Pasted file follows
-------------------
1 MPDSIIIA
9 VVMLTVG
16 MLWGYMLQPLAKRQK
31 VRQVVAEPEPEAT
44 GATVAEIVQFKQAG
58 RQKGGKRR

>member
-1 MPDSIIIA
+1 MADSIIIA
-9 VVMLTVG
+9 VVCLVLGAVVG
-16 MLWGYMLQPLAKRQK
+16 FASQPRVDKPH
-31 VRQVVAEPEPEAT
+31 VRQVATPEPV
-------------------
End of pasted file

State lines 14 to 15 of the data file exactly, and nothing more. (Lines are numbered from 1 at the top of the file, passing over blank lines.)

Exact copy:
-31 VRQVVAEPEPEAT
+31 VRQVATPEPV